Tax liability in some other situations is a little murkier. Graduate schools sometimes call money paid to a student for teaching or research a fellowship. Fellowships generally are treated as scholarships and are not taxed, at least in part. But any part of a fellowship, scholarship or grant that is payment for services -- teaching, research or anything else -- is taxable, even if everyone pursuing the same degree must perform the same service [source: Internal Revenue Service Publication 970].

And it's not just payment for services during the tax year that might be taxable. Payment for required future services is also taxable. The example Publication 970 uses is of a medical student who receives a scholarship with a requirement to work in a certain area or capacity later. There will be a hefty penalty if the student doesn't fulfill the requirement. The scholarship is considered payment for future services, and it's taxable for the year the student receives it.

There are two major exceptions to the payment-for-services rule: students in the National Health Service Corps Scholarship Program and in the Armed Forces Health Professions Scholarship and Financial Assistance Program.

Another exception is possible if a graduate student receives a reduction in tuition rather than payment for teaching or research. Colleges and universities give students reduced or free tuition at that school or at another school, and that reduction in tuition may be tax-free under the right circumstances. For undergraduates, tuition reduction is tax-free if it's granted because:

  • The student works or retired from the school.
  • The student is the widow or widower of someone who worked at or retired from the school.
  • The student is a dependent child of someone who would be eligible.

For graduate students, the rules are different and can provide a way for a graduate student to get a tax-free financial break for teaching or research. Graduate students at eligible schools don't have to pay taxes on tuition reductions if they teach or do research there.

Is financial aid taxable or not?

The first couple of requirements for scholarships, fellowships or grants to be tax-free are easy: First and foremost, the student must be working toward a degree. In addition, the student must be studying at an educational institution that the IRS considers "qualified." The school must be an accredited one that can either grant recognized bachelor's degrees or higher, or prepare students for a job in a "recognized occupation." The IRS specifies that a school must have "regular" faculty and curriculum and must "normally" have students who physically attend classes.

If you pass those tests, all or part of your financial aid may be tax-free. The details of the next requirement can be trickier. A scholarship, fellowship or grant that otherwise meets the rules should be tax free as long as the money is used for what the IRS terms "qualified educational expenses."

Qualified expenses include any required tuition and fees, as well as other expenses like books, supplies and equipment that are required of all students in a certain course.

Essentially, any scholarship, fellowship or grant money used for anything else is taxable. That includes money used for travel, room and board, research and clerical help. Publication 970 and the IRS helpline offer the same advice: Those are the rules, and there don't seem to be exceptions. If part of an athlete's full scholarship pays for room and board, for example, that part is taxable. If part of a Fulbright grant goes to pay for travel, room or board, that part is taxable. If a student on a Fulbright grant isn't working toward a degree, the entire scholarship amount is taxable [source: Fulbright].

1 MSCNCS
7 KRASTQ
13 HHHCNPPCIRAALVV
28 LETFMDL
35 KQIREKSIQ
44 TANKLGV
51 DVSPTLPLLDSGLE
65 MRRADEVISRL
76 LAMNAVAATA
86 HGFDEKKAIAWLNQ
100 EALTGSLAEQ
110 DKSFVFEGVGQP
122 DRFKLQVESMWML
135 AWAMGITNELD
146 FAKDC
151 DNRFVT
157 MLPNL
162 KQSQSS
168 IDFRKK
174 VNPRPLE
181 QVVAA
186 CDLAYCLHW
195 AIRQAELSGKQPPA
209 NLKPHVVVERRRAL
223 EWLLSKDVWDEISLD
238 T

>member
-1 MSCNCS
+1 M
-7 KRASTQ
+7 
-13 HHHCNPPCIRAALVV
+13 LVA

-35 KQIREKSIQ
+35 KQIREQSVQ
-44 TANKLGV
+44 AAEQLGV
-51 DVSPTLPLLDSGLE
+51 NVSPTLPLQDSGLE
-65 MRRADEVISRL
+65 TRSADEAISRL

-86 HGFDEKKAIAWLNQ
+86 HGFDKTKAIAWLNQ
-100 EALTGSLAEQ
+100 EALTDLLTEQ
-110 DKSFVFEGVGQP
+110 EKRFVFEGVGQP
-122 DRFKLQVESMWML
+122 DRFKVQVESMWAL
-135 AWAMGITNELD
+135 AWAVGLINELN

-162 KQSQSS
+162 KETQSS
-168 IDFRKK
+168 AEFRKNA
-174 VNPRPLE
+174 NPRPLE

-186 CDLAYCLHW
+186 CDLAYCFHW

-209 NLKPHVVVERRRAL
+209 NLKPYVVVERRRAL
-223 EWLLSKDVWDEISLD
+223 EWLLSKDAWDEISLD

The burden of keeping track of what part of a scholarship, fellowship or grant is taxable falls on the student. Many grant programs, such as those run by individual states, give money for tuition or other qualified expenses only, so that none of the money will be taxable.

Schools are required to issue W-2 forms for paid assistantships and other campus jobs, but they are not required to report scholarship money [source: Newaccountant]. Many college financial-aid offices advise students to keep receipts documenting the money they spend on tuition, fees and other qualified educational expenses. They should deduct that amount from the amount of their scholarship, fellowship or grant, and report any extra money as taxable income.

The most important thing to remember is to leave nothing to chance. Questions about whether your financial aid is taxable? Ask your tax preparer or accountant, or go directly to the IRS.

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Sources

  • Dodson, Barry Z. Certified Public Accountant, Madison, N.C. Personal interview, Jan. 5, 2009.
  • FinAid. "The Smart Student Guide to Financial Aid." http://www.finaid.org/scholarships/taxability.phtml (Jan 3, 2010)
  • Gober, Jerald R. "Funds and Taxes for the College Student." New Accountant.http://www.newaccountantusa.com/newsFeat/is/is_fundsandtaxes.html (Jan. 8, 2010)
  • H&R Block. "Tax Tips & Calculators" Tax Tip 61: College Financial Aid. http://www.hrblock.com/taxes/tax_tips/tax_planning/offtocollege.html?ttiptitle=College%20Financial%20Aid (Jan. 8, 2010)
  • Internal Revenue Service. "Fulbright Grants." IRS.gov. http://www.irs.gov/businesses/small/international/article/0,,id=149708,00.html
  • Internal Revenue Service. Helpline for Individuals. Personal interview via telephone. Jan. 7, 2010.
  • Internal Revenue Service. "IRS Hotlines and Toll-Free Numbers." IRS.govhttp://www.irs.gov/businesses/small/article/0,,id=161104,00.html (Jan. 8, 2010)
  • Internal Revenue Service. Publication 970 (2008). "Tax Benefits for Education."http://www.irs.gov/publications/p970/ch01.html (Jan. 2, 2010)
  • Internal Revenue Service. "Taxable Income for Students." http://www.irs.gov/individuals/students/article/0,,id=96674,00.html (Jan. 2, 2010)
  • Scholarships.com. "Find Money for College."http://www.scholarships.com/scholarships-grants-fellowships-internships.aspx (Jan. 8, 2010)